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It’s a little known fact outside of the Netherlands that one third of this tiny country – if it weren’t for a couple of great big hulking dijks - would be submerged under rather a lot of water.
Left to Mother Nature, Schipol Airport would in fact be a lake (it’s 3 meters below sea level), and rural North Holland – where I used to live – should actually be reclaimed by the North Sea.
Jacob Vossestein (author of Dealing with the Dutch) has written a whole book about the Dutch nation’s preoccupation with keeping water out of their clogs, and The Dutch and their Delta: Living below sea level, is his recent offering.
This bible-sized compendium is a delight for anyone living in the Netherlands past or present who has ever wondered even a little bit, about the intricacies of pumping the ocean out of the Lowlands.
With signs of their predicament everywhere in the form of windmills, canals, polders and huge grass-covered clumps of earth all holding back the waves, one can only marvel at the Dutch world-leading ingenuity when it comes to water management.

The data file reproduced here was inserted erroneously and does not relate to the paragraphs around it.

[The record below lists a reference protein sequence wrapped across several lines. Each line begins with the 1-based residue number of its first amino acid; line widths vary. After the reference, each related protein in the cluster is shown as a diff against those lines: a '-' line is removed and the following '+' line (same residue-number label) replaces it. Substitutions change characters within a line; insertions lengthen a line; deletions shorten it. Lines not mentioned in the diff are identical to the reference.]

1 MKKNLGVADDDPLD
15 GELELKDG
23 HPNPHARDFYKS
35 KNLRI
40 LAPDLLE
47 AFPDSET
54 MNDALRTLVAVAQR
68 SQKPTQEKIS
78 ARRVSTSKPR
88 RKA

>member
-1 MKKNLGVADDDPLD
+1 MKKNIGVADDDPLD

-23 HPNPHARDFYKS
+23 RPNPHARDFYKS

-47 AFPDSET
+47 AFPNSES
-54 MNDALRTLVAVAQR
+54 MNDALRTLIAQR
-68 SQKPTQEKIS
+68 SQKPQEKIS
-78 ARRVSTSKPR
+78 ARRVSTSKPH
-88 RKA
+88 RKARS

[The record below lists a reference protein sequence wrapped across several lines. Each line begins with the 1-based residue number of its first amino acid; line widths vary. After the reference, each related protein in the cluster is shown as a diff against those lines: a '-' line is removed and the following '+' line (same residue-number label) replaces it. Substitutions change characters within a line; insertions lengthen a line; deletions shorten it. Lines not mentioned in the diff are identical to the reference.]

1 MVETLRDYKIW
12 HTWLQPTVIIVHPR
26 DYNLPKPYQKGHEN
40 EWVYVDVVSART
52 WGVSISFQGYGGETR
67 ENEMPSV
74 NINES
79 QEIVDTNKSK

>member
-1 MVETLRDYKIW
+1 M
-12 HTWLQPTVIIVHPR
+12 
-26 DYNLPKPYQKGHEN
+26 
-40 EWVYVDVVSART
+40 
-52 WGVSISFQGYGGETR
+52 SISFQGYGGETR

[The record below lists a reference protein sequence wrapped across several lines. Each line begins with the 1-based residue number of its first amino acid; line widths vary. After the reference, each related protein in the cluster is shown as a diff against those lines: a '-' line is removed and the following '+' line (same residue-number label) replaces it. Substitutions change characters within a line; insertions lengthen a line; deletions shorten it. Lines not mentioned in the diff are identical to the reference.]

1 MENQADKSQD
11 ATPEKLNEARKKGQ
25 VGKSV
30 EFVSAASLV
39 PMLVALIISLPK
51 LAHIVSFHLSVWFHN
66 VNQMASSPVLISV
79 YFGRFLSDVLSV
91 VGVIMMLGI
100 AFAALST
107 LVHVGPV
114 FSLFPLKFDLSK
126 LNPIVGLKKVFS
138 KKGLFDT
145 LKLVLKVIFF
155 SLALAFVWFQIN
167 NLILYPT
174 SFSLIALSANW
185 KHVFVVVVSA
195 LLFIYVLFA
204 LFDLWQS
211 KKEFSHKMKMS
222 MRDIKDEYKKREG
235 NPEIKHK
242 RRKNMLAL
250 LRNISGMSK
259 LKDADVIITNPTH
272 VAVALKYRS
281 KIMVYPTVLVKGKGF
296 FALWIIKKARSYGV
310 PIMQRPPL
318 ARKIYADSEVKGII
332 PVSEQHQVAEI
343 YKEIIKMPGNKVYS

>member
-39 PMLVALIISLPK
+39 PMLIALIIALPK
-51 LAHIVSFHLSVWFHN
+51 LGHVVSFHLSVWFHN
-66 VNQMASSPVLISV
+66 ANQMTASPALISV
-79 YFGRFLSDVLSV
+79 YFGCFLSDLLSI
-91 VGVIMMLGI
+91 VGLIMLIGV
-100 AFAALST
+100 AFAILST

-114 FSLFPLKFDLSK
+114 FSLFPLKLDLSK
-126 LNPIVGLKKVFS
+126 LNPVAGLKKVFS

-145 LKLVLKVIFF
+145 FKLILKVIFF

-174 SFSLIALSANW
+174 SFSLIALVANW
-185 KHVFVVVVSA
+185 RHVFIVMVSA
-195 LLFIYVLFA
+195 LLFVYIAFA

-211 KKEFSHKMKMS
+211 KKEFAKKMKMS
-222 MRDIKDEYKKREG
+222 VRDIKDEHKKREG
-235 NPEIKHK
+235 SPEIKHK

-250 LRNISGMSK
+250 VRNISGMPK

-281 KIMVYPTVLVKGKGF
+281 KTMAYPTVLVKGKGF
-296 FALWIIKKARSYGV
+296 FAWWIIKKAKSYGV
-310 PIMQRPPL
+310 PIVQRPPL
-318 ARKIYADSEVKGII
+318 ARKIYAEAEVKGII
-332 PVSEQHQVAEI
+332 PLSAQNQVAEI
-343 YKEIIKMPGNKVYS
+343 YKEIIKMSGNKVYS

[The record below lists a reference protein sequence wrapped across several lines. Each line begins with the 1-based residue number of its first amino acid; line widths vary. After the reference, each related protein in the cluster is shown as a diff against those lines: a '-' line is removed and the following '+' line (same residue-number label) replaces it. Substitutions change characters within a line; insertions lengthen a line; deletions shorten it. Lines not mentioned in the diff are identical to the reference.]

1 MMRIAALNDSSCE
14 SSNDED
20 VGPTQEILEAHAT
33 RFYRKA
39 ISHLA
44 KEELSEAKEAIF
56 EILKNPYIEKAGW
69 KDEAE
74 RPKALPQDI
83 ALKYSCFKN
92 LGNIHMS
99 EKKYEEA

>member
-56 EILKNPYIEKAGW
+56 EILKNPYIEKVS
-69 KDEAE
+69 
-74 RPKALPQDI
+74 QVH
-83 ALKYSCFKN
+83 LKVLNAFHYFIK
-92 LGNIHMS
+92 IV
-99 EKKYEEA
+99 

You don’t have to be an engineering nerd to wonder how it all works, you just have to stare at the sea from the top of a dijk during a storm, to understand the sense of fear and foreboding these people must have felt in olden days.
With 300 pages of excellent photographs and descriptive explanations, Vossestein’s enthusiasm for the topic, and his obvious love for this amazing little country shine through.
The Dutch and their Delta: Living below sea level is a surprisingly fascinating read, and a perfect addition to any self-respecting Dutch coffee table.
For a taster of what to expect, see Jacob Vossestein’s youtube video about The Dutch and their Delta.
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